“For God so loved the world that He gave His only begotten Son, that whoever believes in him shall not perish but have eternal life. For God did not send his Son into the world to condemn the world, but to save the world through him. Whoever believes in him is not condemned, but whoever does not believe stands condemned already because he has not believed in the name of God’s one and only Son” (John 3:16-18 NIV).

God’s laws are axiomatic, whose effects can be observable in the law of cause and effect. The same principle is applicable in business transactions: – For an account that gives, there has to be an account that receives. An investor does this with anticipation of receiving profits.

Without the consideration of profits, an investment would be considered unwise, producing the opposite of the anticipated profits. God invested a seed that generously sprouted among humanity. That seed is Jesus, resembling a big plant, whose branches are expected to produce fruits.

The idea of pruning, or destroying the unproductive branches, may be necessary. There is nothing unusual with that conduct, as following the principle of the laws of creation. Christian believers resemble the investment, initiated through the services of Jesus. Their role is to remain attached to Jesus, whose proven services produce the anticipated fruits.

Ordinary humanity generally applies the law of Cause and effect, in conduct. When doing to others, the opposite of what is desired to be done to them, humans reap results but become surprised. What prevails would be the effects, imposed by those considered to be evil people.

The evil people exist because the good people would not have been effective. The existence of good people serves to neutralize wickedness. This is just as evil people could serve to neutralize goodness, in this world.

For instance, hatred is multiplied when good people revenge for evils committed by the considered evil people. The good principle in Jesus produces acceptable fruits. God’s investment, granted through Jesus, disallows revenge. This is a Jewel mindset which cannot agree with the common behaviour of humanity.

By ignoring what Jesus taught, but doing the opposite, the involved people cannot produce the envisaged fruits. They disconnect themselves from the vine so that it becomes impossible to produce the desired fruits.

“You have heard that it was said, ‘Love your neighbour and hate your enemy.’ But I tell you: Love your enemies and pray for those who persecute you, that you may be sons of your Father in heaven. He causes his sun to rise on the evil and the good and sends rain on the righteous and the unrighteous. If you love those who love you what reward will you get? Are not even the tax collectors doing that? And if you greet only your brothers, what are you doing more than others? Do not even pagans do that? Be perfect, therefore, as your heavenly Father is perfect” (Matthew 5:43-48 NIV).

Good fruits are possible through the acts of reconciliation, made possible by the branches connected to Jesus. The world may not recognize, let alone recompense the branches of Jesus. It ought to be Jesus who would be granted praises. They produce fruits, due to their attachment to Jesus.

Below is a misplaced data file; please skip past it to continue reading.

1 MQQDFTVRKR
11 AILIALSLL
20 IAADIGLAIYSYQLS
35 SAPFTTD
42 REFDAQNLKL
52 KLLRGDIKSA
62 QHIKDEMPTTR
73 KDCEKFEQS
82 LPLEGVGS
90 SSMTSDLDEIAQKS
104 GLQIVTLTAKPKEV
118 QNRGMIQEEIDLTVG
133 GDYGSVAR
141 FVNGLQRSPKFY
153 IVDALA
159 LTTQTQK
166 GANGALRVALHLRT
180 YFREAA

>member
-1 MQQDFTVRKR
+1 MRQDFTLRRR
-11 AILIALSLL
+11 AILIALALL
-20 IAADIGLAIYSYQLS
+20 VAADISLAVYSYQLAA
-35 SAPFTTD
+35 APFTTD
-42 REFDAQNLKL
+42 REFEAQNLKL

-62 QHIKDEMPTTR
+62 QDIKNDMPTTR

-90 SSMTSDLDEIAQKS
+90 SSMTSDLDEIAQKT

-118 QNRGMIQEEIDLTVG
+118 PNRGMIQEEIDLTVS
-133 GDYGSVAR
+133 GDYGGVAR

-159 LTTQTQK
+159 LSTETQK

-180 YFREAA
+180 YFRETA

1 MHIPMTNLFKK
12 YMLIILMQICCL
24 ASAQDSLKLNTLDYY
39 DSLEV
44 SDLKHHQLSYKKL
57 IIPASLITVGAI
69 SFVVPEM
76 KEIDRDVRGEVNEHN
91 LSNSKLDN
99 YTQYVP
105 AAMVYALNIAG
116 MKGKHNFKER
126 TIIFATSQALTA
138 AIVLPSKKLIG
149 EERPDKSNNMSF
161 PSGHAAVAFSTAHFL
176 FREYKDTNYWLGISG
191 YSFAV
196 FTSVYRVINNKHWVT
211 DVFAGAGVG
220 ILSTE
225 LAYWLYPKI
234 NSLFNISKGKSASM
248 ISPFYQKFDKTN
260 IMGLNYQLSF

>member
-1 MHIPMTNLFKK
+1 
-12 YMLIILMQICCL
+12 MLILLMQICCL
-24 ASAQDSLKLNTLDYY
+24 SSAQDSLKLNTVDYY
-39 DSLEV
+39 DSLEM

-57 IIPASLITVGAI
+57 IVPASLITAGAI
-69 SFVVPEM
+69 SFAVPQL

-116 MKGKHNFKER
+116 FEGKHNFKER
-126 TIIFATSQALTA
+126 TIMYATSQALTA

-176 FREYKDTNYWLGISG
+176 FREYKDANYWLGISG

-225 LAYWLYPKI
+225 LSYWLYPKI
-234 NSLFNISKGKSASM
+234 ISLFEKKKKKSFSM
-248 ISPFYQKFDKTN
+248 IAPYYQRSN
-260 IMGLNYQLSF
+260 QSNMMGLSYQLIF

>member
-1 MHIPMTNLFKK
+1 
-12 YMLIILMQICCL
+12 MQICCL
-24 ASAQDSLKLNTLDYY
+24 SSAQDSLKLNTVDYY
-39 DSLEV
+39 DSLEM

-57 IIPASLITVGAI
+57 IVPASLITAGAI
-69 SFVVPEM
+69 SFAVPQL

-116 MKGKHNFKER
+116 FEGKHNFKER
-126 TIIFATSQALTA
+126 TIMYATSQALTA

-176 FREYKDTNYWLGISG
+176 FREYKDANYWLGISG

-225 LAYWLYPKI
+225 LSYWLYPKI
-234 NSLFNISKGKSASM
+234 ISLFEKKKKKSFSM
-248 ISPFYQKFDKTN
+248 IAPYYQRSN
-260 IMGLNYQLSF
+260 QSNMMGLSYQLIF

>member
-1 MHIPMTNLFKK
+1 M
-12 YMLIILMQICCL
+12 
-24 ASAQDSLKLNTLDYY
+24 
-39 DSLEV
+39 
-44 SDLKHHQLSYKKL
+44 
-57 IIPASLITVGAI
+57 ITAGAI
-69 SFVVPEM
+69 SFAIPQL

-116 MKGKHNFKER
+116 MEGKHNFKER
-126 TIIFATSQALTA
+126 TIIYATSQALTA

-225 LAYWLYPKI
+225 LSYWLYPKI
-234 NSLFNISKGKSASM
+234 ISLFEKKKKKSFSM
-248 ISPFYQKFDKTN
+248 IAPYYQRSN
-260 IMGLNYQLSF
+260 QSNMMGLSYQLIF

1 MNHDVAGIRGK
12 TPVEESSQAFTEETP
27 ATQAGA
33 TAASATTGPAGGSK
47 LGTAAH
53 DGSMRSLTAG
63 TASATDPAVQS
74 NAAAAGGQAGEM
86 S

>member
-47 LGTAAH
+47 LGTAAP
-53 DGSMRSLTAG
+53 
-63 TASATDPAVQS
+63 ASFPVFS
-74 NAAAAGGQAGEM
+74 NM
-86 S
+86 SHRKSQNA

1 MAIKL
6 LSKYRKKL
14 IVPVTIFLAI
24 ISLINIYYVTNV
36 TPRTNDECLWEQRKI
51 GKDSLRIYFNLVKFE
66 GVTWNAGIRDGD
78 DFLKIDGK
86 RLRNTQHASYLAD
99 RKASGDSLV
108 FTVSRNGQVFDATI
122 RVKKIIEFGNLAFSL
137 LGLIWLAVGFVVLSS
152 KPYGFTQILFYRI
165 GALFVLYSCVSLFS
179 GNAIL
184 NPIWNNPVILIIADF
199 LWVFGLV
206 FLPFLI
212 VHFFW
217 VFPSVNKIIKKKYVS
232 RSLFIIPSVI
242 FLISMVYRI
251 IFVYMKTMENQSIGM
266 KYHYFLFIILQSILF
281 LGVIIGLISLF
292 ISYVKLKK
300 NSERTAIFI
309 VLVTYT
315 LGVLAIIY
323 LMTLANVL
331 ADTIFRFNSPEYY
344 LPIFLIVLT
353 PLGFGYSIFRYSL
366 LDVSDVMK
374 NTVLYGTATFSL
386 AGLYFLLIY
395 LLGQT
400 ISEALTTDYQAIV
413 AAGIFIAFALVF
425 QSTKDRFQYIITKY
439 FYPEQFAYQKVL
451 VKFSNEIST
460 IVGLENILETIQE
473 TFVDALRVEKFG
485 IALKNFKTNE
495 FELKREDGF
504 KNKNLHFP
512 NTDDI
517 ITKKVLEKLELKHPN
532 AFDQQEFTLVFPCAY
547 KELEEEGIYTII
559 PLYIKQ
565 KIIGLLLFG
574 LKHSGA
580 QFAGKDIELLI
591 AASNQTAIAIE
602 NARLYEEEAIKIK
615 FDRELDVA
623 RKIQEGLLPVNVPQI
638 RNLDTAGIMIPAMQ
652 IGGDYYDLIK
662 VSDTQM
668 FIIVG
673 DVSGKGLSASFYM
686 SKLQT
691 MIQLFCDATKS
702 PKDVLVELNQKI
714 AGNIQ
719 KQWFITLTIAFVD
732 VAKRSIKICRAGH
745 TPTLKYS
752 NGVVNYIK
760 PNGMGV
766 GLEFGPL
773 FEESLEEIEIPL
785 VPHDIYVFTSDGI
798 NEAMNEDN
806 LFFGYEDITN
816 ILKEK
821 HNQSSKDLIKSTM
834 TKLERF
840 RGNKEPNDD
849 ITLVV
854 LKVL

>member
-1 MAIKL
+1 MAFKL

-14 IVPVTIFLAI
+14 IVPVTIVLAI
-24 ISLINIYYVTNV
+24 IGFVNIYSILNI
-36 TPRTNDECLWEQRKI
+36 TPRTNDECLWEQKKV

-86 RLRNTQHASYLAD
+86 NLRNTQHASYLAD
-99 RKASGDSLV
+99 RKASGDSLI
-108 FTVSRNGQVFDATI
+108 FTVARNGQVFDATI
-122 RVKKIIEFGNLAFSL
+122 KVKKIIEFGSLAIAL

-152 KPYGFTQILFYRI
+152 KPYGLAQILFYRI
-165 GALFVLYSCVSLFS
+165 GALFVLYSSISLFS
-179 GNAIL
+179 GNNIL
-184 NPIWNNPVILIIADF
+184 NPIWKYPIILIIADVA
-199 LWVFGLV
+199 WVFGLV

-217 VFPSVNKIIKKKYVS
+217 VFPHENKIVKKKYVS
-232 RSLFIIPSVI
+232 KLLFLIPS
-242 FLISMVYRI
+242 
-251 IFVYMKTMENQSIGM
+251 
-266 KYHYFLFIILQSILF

They may be killed for what they are convinced to be right. The unconverted may regard them as foolishly sacrificing their lives. The rewards of the righteous are preserved in heaven, as such goodness cannot be recompensed in this world.

“Be careful not to do your acts of righteousness before men, to be seen by them. If you do, you will have no reward from your Father in heaven. So when you give to the needy, do not announce it with trumpets, as the hypocrites do in the synagogues and on the streets, to be honoured by men. I tell you the truth; they have received their reward in full. But when you give to the needy, do not let your left hand know what your right hand is doing, so that your giving may be in secret. Then your Father, who sees what is done in secret, will reward you” (Matthew 6:1-4 NIV).

It is impossible to produce good fruits unless one is grounded on Jesus. An ordinary giver desires to be rewarded. He feels as one closer to God when people confirm it by expressing their gratitude. Such are the people whose giving can be restricted when not treated with care. But they would not be grounded on Jesus.

The sense of belonging glues such givers among those attached to their respective denominations. Anyone saying unkindly words of such givers would be treated with scorn, even by pastors. Although aligned to generous givers, such pastors unknowingly harbour enmity toward the considered unfriendly non-givers. Therefore, the bad fruit manifests in their inability to accommodate critics.

When feeling like hating someone, that is tantamount to hating oneself. It is impossible to hate another person and leave oneself out of the equation. The axiomatic laws, governing this universe, make it impossible to hurt another person without hurting oneself. The law of loving one’s neighbour as oneself testifies to this as a living principle, without which there is no life.

The reason for hating those injuring physical bodies is because of the pain experienced in the body. But the pain inflicted on the body, though degrading, should not lead to seeking revenge. The best would be to treat those enemies in ways one would like to be treated. One does not cause the same injury to his enemies, especially having experienced how hurting that would be.

“Meanwhile we groan, longing to be clothed with our heavenly dwelling because when we are clothed, we will not be found naked. For while we are in this tent, we groan and are burdened, because we do not wish to be unclothed but to be clothed with our heavenly dwelling so that what is mortal may be swallowed up by life” (2 Corinthians 5:2-4 NIV).

If a Christian believer desires comfort outside the physical body, he might be living in the direction of hope. The physical life was never designed for Christian believers’ comfort. The only comfort a believer should experience is in being grounded in Jesus. Otherwise, the same believer gets poisoned by the hatred displayed towards those that persecute him day and night.

Andrew Masuku is the author of Dimensions of a New Civilization, laying down standards for uplifting Zimbabwe from the current state of economic depression into a model for other nations worldwide. A decaying tree provides an opportunity for a blossoming sprout. Written from a Christian perspective, the book is a product of inspiration, bringing relief to those having witnessed the strings of unworkable solutions––leading to the current economic and social decay. Most Zimbabweans should find the book as a long-awaited providential oasis of hope, in a simple conversational tone.

The Print copy is now available at Amazon.com for $13.99